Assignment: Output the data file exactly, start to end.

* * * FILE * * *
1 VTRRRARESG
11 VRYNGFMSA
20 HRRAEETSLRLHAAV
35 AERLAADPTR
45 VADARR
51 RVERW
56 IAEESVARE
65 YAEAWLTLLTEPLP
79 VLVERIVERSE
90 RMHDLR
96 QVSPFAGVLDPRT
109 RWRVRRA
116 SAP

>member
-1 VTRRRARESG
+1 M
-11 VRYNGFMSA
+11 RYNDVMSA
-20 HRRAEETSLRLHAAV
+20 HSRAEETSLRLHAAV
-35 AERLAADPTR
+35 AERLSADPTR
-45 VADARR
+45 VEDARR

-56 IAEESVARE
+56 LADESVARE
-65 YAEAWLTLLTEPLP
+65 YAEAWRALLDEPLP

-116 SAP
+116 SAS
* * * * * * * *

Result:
1 VTRRRARESG
11 VRYNGFMSA
20 HRRAEETSLRLHAAV
35 AERLAADPTR
45 VADARR
51 RVERW
56 IAEESVARE
65 YAEAWLTLLTEPLP
79 VLVERIVERSE
90 RMHDLR
96 QVSPFAGVLDPRT
109 RWRVRRA
116 SAP

>member
-1 VTRRRARESG
+1 M
-11 VRYNGFMSA
+11 RYNDVMSA
-20 HRRAEETSLRLHAAV
+20 HSRAEETSLRLHAAV
-35 AERLAADPTR
+35 AERLSADPTR
-45 VADARR
+45 VEDARR

-56 IAEESVARE
+56 LADESVARE
-65 YAEAWLTLLTEPLP
+65 YAEAWRALLDEPLP

-116 SAP
+116 SAS